Chicago says it'll release shooting video per judge's order

Activists said the decision to release the footage was monumental for a city with a police department that has long been dogged by a reputation for brutality.

Charles Rex Arbogast/AP
Journalist Brandon Smith, left, and activist William Calloway talk to reporters Thursday after a judge ordered the Chicago Police Department to release a video of an officer fatally shooting a young black man in the city.

The city of Chicago said Thursday it will comply with a judge's order and soon release a video of a white police officer shooting a black teenager 16 times – images that some worry could lead to unrest similar to protests that other cities have seen after police-involved deaths.

The announcement from the city came after Cook County Judge Franklin Valderrama refused to give the Chicago Police Department more time before the release while the city decided whether to appeal. It was initially thought that an emergency appeal was likely.

But a statement from Mayor Rahm Emanuel's office hours after the judge's ruling indicated there will be no appeal and that the video would be released to the public by Wednesday at the latest, as Judge Valderrama ordered.

"Police officers are entrusted to uphold the law, and to provide safety to our residents," the statement said. "In this case unfortunately, it appears an officer violated that trust at every level."

Earlier Thursday, several activists began to cry inside the courtroom when the judge issued his ruling. They said later that the decision to release the footage of the October 2014 shooting death of 17-year-old Laquan McDonald was monumental for a city with a police department that has long been dogged by a reputation for brutality, particularly involving blacks.

Activists, journalists, and attorneys have been pushing for the video's release for several months, especially after the family's lawyers obtained the squad car dashcam video and described what they saw: Mr. McDonald armed with a small knife and walking away from a group of police officers, and Officer Jason Van Dyke opening fire from about 15 feet and continuing to shoot after the teen fell to the ground.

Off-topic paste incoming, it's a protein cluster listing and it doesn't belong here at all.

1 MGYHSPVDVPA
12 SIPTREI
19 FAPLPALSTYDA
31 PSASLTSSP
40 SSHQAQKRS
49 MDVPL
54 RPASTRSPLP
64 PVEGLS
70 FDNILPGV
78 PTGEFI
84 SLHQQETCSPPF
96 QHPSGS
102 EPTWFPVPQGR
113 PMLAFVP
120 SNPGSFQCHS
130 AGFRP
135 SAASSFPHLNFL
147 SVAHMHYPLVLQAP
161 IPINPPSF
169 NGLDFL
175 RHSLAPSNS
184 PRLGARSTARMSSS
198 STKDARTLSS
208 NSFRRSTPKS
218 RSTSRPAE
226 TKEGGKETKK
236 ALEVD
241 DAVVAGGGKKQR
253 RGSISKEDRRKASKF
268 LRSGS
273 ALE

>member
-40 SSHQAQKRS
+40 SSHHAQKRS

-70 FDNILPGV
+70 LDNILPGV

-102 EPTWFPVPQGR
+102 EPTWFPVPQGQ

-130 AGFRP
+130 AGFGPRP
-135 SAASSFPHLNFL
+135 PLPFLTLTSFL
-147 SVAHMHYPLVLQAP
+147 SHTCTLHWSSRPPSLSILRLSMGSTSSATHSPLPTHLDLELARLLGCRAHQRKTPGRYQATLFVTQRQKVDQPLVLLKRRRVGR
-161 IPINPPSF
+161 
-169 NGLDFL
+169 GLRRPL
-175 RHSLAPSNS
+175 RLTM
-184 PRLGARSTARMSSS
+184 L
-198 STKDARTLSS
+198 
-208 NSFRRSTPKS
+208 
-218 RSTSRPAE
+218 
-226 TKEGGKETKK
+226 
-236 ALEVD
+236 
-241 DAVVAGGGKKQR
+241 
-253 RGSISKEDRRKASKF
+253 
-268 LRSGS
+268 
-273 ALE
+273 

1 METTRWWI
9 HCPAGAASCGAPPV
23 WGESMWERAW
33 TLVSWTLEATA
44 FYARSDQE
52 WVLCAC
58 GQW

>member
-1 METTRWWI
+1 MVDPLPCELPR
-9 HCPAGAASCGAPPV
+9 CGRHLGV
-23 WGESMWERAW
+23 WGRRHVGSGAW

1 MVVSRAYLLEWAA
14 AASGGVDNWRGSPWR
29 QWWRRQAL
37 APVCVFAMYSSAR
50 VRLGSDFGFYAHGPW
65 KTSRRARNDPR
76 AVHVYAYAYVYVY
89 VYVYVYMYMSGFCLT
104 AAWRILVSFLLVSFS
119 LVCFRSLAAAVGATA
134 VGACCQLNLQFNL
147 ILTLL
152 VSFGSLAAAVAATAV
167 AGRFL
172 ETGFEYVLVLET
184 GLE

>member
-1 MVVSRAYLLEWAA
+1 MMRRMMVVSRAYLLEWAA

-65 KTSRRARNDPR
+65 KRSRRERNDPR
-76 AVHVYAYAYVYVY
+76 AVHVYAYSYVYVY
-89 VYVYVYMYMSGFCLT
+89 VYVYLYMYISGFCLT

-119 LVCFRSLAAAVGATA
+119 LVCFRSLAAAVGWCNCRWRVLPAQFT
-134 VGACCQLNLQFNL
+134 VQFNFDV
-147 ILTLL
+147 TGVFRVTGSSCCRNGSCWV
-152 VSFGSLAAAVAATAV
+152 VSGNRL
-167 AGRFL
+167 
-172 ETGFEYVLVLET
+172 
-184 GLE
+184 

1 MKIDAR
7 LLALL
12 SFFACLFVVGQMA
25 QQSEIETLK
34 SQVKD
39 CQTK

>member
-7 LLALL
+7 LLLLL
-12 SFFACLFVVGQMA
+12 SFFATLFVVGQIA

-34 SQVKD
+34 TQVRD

An autopsy report showed that McDonald was shot 16 times, including at least twice in his back. The report also said PCP, a hallucinogenic drug, was found in McDonald's system.

The Police Department, responding to a freelance journalist's Freedom of Information request, refused to release the video and said doing so could hamper the shooting investigation.

But on Thursday, the judge said the department did not have the legal right to withhold the video because other agencies including the FBI are the ones investigating, not Chicago police.

The statement from Emanuel's office appears to exert pressure on prosecutors, saying that the city "promptly sent this case and the evidence to state and federal prosecutors who have been investigating it for almost a year." The statement adds that it hopes the video's release by Wednesday "will provide prosecutors time to expeditiously bring their investigation to a conclusion so Chicago can begin to heal."

McDonald's mother did not want the video released out of fear it could lead to protests like ones in Baltimore and Ferguson that sometimes grew violent, according to one of her lawyers, Jeffrey Neslund.

"It is a very graphic video and it is disturbing. It will have a powerful impact," Mr. Neslund said.

Craig Futterman, an attorney for freelance journalist Brandon Smith, said while the video will certainly anger people, the Police Department's fight to keep the video from public view will upset them more.

Off. Van Dyke's attorney, Dan Herbert, said he is concerned that someone could try to harm the officer because they do not understand the context in which the shooting occurred.

Police said Van Dyke has been stripped of his police powers, but remains at work on desk duty.

Neslund, the McDonald family lawyer, said a grand jury could meet to consider whether to indict Van Dyke as soon as next week.

Data recently released by Mandel Legal Aid Clinic of the University of Chicago Law School and a nonprofit journalism group called The Invisible Institute showed thousands of citizen complaints against officers have resulted in little discipline against the officers. The data also shows that Van Dyke has been the subject of 18 civilian complaints for allegations including misconduct, racial verbal abuse, and excessive force during his career but has never been disciplined.

Van Dyke denied that he acted improperly in each complaint.

The Chicago City Council took the unusual step in April of approving a $5 million settlement with McDonald's family, even though the family hadn't filed a lawsuit, after being advised to do so by a city attorney who had seen the video.

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